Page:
Featured Writer: John W. Campbell

Stellar Publishing – Wonder Stories, January 1932

It’s that time of the week again where we look at another featured writer from the Hugo Awards. This week we have the influential writer and editor, John W. Campbell. As mentioned previously, this month finds us at the beginning of the Golden Age of Science Fiction. It is thanks to Campbell and his work as a part of Astounding Science-Fiction that the Golden Age flourished with its many voices.

Under his name, Campbell became known for writing super-science space operas. His early work found a home in several of the science-fiction magazines of the time, like Amazing Stories and Astounding Stories. However, as we’ll see later this week, Campbell didn’t limit himself to space operas. Campbell had many pen names with his most prominent being “Don A. Stuart.” The use of these pen names allowed Campbell to write stories of a different tone, including his famous work, “Who Goes There?”

Pen Names

  • Don A. Stewart
  • Karl Van Kampen
  • Arthur McCann

Editors never buy manuscripts that are left on the closet shelf at home.

– John W. Campbell

Campbell had a relatively short writing career, beginning about the age of eighteen and retiring when he assumed the role of editor of Astounding Stories. We recognize Campbell today for his work as an editor. He assumed control of Astounding in May of 1938 and quickly implemented changes that would shape the genre we know today. His work as editor began the careers of many of the sci-fi greats, including Heinlein, Sturgeon, Asimov, and even Clarke. His writers knew him to suggest story ideas and to make demands for narratives based upon an artwork design for the magazine. For his work on Astounding, Campbell would posthumously receive the 1939 Retro-Hugo for Best Editor in the Short Form category. Next month we’ll take a closer look at the history of Astounding, including more about Campbell’s influence.

H. W. Wesso / Astounding Stories (Clayton)

While we laud Campbell for his great contribution to science-fiction, the man is not without his controversies. Fellow writers, Samuel R. Delany and Joe Haldeman, faced prejudice from Campbell based on his divisive views on slavery, race, segregation, and gender equality. Both authors criticize Campbell’s refusal to publish their stories because they featured lead characters who were neither white nor male. It was probably his sudden belief in pseudosciences that strained his greatest friendship, that with Isaac Asimov. So much so that Asimov’s final word on Campbell was that, “in the last twenty years of his life, he was only a diminishing shadow of what he had once been.” Many of Asimov’s contemporaries share his sentiment, but still, maintain Campbell’s legacy. Without him, it’s doubtful that science fiction would be what it is today.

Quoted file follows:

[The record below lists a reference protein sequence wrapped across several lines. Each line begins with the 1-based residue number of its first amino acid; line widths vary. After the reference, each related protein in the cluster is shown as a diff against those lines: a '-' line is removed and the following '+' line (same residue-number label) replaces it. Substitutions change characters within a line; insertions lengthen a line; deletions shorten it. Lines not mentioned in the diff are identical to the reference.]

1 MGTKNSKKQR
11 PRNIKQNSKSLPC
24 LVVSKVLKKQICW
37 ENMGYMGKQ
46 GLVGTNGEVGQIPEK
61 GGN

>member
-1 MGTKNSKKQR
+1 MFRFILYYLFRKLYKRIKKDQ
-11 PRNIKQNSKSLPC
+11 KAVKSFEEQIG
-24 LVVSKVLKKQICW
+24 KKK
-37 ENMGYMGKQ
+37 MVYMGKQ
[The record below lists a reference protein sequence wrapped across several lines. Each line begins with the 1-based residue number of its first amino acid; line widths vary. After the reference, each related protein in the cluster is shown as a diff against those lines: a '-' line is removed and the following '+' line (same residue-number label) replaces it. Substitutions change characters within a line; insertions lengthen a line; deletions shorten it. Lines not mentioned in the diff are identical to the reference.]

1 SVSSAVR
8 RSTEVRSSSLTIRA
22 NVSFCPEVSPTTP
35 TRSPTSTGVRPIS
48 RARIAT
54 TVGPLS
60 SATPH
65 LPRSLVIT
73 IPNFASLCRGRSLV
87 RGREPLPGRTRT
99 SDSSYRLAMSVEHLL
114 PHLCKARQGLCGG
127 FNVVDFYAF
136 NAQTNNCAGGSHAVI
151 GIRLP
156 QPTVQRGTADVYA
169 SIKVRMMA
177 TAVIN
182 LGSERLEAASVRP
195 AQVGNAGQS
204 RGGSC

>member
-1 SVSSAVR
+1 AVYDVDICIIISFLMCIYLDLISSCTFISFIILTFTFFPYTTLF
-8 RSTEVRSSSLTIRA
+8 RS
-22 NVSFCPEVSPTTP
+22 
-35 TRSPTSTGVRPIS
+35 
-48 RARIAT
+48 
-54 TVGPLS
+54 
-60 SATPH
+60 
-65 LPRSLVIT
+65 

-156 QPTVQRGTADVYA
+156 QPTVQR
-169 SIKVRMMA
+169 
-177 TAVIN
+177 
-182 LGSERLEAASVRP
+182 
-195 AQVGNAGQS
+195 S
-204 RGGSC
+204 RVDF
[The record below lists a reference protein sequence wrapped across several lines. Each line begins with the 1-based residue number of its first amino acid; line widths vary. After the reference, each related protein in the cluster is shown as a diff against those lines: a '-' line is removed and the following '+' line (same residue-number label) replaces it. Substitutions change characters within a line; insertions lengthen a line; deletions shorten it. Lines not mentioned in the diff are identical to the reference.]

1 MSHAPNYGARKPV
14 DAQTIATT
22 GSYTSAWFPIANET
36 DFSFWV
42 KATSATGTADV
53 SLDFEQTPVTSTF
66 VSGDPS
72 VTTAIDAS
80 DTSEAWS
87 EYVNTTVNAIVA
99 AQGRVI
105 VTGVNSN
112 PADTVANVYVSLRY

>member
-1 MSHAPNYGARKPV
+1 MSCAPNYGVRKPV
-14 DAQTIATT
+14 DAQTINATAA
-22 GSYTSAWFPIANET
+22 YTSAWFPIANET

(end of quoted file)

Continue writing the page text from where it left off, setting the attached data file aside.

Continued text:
Campbell served as Astounding’s editor until his death in 1971. In his time, we credit him with the founding of the Golden Age and its many contributors. In addition to numerous Hugo awards for his editorial work, Campbell’s legacy includes a couple of awards named in his honor and a spot in the inaugural class of the Science Fiction and Fantasy Hall of Fame. Campbell was indeed a visionary and proved to be a pivotal figure in the veneration of science fiction. Next time, we’ll look at his award-winning novella, “Who Goes There?” and answer the question, “are you who you say you are?”

See you next time!

Notable Fiction:

  • The Black Star Passes
  • Islands of Space
  • The Mightiest Machine
  • The Moon is Hell
  • “Who Goes There?”

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